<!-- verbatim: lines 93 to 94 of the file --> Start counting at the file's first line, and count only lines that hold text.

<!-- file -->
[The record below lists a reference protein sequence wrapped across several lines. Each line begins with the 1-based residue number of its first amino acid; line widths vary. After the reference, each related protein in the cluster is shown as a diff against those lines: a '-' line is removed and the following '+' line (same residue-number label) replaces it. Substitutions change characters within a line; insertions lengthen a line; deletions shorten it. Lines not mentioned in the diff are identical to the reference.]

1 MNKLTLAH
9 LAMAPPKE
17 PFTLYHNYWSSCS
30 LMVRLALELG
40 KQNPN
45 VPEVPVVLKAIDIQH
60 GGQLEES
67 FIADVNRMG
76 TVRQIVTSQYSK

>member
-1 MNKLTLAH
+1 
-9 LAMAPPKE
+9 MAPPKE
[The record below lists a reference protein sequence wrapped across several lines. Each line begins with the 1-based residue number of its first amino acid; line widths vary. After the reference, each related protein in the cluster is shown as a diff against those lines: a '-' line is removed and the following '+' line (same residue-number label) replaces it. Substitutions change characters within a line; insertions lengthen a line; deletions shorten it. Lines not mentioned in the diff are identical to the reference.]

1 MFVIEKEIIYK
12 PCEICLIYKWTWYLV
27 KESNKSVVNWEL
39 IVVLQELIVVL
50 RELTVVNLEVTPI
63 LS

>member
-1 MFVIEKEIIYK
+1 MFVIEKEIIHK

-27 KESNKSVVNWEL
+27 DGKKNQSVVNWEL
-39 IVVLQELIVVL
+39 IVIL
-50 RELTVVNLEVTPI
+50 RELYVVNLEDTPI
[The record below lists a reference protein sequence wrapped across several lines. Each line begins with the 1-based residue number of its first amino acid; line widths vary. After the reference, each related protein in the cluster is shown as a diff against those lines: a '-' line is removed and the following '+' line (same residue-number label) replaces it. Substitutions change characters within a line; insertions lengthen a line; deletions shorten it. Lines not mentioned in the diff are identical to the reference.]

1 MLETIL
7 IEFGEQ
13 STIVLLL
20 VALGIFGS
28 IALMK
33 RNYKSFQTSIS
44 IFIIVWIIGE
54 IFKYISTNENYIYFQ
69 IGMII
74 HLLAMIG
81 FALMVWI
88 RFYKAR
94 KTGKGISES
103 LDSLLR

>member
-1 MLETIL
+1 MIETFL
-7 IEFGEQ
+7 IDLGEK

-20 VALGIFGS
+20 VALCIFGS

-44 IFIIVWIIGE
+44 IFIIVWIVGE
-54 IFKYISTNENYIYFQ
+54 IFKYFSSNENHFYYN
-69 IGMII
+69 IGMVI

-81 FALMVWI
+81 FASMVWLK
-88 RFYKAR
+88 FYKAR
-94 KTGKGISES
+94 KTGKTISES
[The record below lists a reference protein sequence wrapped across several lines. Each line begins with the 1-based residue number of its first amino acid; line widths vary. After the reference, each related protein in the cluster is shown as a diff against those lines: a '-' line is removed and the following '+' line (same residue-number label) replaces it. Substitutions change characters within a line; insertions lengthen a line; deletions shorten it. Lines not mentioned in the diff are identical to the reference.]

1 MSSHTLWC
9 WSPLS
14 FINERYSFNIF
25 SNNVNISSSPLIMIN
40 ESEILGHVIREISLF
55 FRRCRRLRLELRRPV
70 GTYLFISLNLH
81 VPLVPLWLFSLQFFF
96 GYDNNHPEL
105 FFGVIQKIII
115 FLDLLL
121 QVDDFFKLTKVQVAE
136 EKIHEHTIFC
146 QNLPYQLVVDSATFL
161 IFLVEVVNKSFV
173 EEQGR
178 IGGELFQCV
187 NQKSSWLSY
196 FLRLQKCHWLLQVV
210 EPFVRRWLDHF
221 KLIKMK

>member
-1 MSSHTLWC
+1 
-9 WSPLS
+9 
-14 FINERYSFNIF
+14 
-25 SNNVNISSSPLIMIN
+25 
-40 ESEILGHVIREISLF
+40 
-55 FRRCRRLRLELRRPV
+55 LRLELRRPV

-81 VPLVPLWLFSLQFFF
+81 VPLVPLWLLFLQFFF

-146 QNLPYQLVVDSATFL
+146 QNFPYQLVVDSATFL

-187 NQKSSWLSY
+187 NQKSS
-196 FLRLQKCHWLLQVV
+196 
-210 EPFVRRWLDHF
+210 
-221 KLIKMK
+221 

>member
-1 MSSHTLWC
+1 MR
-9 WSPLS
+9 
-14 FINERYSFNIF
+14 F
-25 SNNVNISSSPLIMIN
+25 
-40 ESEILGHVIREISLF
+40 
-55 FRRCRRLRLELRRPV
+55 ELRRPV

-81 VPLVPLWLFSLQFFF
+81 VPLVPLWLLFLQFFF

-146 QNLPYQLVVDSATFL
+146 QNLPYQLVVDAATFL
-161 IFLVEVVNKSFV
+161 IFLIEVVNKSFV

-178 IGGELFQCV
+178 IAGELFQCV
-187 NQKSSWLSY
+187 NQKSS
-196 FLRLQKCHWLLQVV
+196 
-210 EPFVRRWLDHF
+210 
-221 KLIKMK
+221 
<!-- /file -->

-14 FINERYSFNIF
+14 